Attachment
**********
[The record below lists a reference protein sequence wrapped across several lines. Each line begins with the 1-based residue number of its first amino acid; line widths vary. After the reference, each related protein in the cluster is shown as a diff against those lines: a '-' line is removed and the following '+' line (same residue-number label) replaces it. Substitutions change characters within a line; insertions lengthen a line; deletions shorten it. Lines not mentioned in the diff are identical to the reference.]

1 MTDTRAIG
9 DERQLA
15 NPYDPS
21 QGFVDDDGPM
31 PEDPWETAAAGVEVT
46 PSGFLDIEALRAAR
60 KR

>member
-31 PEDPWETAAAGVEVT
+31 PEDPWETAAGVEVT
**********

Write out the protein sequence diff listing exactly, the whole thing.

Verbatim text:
[The record below lists a reference protein sequence wrapped across several lines. Each line begins with the 1-based residue number of its first amino acid; line widths vary. After the reference, each related protein in the cluster is shown as a diff against those lines: a '-' line is removed and the following '+' line (same residue-number label) replaces it. Substitutions change characters within a line; insertions lengthen a line; deletions shorten it. Lines not mentioned in the diff are identical to the reference.]

1 MTDTRAIG
9 DERQLA
15 NPYDPS
21 QGFVDDDGPM
31 PEDPWETAAAGVEVT
46 PSGFLDIEALRAAR
60 KR

>member
-31 PEDPWETAAAGVEVT
+31 PEDPWETAAGVEVT